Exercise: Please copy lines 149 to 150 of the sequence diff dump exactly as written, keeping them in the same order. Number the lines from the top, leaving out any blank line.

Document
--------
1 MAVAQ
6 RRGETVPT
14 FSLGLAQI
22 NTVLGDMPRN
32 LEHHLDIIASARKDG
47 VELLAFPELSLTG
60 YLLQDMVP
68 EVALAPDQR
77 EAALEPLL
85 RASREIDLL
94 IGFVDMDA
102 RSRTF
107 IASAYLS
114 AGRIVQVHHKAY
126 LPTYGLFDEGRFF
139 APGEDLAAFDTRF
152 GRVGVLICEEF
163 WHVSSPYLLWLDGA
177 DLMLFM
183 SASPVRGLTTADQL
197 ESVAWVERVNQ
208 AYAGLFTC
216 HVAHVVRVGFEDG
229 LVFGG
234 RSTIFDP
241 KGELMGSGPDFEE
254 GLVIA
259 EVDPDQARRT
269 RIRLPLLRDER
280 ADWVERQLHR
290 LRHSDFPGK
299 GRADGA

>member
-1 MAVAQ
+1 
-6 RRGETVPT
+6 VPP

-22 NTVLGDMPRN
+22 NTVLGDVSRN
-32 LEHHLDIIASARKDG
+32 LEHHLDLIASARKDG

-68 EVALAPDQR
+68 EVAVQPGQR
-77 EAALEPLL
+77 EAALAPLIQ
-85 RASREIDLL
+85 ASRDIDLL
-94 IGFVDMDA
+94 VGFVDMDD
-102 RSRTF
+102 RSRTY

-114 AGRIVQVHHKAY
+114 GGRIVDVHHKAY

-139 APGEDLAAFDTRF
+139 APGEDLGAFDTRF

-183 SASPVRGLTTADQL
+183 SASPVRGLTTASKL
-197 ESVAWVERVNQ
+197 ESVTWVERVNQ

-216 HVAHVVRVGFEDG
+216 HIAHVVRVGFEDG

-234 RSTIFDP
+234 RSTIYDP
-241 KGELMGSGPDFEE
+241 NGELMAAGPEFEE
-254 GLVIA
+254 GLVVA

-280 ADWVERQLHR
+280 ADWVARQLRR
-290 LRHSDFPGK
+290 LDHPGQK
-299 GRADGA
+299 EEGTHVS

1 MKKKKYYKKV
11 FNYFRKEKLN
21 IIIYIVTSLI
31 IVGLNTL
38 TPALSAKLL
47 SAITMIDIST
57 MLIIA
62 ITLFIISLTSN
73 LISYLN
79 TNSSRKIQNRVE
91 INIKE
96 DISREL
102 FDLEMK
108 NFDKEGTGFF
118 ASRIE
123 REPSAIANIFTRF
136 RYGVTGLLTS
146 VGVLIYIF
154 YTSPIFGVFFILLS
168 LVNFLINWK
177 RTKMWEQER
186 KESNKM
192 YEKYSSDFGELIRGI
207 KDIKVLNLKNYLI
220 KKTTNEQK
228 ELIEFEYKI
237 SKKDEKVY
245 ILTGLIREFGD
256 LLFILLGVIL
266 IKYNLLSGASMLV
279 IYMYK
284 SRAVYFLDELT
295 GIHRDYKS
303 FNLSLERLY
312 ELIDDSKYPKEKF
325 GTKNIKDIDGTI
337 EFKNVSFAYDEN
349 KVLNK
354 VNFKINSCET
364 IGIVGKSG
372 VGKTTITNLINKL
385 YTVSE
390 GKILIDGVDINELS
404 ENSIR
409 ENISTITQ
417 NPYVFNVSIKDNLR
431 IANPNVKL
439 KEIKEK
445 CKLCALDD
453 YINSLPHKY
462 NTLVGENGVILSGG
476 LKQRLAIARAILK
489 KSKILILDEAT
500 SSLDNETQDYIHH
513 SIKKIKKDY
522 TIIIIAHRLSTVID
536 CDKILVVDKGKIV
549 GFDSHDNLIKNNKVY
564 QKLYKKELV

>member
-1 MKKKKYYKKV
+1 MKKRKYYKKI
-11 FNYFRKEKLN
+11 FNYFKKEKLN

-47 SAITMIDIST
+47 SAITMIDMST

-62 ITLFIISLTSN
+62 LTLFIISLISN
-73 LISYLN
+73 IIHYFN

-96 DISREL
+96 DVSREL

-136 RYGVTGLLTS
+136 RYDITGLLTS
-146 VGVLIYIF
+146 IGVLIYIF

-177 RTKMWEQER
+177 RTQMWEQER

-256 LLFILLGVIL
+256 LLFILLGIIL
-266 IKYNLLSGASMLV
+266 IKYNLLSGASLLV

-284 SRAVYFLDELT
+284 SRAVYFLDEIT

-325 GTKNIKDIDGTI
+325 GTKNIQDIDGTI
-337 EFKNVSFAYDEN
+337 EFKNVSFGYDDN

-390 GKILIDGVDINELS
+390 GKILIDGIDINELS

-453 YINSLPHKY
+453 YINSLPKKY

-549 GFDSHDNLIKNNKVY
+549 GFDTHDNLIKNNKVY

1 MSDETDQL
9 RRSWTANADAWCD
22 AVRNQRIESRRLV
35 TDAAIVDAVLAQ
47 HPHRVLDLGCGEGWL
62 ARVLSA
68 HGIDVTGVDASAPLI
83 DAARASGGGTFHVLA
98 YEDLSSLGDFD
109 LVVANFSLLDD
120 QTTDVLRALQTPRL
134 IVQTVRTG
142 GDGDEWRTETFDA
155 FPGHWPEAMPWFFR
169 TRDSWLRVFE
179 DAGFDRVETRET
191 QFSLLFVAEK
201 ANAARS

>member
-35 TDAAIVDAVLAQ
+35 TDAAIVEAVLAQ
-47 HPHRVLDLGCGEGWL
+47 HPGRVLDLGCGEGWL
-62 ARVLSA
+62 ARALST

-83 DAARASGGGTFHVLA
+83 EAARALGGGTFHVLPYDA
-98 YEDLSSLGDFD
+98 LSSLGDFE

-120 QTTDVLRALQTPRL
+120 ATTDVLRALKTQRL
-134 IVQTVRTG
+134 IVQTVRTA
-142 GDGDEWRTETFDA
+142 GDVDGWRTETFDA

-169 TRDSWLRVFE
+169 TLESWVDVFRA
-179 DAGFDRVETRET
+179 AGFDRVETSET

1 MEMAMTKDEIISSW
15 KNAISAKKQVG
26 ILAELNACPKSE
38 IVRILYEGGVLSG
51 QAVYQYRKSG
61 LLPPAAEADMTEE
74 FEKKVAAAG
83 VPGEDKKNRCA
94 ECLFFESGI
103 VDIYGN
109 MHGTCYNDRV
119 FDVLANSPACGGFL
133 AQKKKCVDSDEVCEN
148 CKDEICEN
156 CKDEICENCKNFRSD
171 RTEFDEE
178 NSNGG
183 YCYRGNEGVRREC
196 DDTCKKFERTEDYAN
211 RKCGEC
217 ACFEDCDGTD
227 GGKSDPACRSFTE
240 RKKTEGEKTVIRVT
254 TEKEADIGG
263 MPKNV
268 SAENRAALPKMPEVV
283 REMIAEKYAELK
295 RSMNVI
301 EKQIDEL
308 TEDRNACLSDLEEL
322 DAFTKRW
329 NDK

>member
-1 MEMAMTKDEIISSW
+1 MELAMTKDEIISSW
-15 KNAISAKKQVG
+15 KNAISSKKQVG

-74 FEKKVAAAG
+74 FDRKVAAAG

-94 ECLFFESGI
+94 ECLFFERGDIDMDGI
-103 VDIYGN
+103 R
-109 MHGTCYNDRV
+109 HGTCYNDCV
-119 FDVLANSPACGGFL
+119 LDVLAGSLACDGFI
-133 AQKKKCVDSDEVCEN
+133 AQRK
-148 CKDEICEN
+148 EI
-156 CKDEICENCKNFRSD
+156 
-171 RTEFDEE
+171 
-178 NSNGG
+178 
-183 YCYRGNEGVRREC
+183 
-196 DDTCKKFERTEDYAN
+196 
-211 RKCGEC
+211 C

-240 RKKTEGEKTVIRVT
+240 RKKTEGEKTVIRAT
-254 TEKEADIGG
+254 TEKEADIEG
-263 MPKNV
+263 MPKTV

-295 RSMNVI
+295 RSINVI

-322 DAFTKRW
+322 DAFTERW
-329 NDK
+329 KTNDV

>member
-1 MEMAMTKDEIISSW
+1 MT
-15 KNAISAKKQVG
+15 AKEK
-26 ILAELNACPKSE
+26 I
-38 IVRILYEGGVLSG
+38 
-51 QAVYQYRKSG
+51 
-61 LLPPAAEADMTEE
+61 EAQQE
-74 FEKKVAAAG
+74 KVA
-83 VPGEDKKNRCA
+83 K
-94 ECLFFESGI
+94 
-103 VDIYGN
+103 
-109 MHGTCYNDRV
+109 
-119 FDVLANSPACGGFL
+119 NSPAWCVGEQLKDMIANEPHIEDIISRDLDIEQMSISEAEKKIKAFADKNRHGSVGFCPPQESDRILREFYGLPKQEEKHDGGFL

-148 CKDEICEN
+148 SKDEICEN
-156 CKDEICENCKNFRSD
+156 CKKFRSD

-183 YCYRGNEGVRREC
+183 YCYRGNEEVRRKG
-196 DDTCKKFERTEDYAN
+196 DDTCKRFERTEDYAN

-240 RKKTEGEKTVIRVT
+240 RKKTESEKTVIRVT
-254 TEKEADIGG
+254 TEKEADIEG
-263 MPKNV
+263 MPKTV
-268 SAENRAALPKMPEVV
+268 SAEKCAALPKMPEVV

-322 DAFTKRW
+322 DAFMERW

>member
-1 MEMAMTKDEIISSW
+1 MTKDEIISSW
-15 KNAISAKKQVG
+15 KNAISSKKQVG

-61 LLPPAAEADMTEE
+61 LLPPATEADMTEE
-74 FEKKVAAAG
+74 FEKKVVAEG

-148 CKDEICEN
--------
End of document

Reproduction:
+146 IGVLIYIF

-177 RTKMWEQER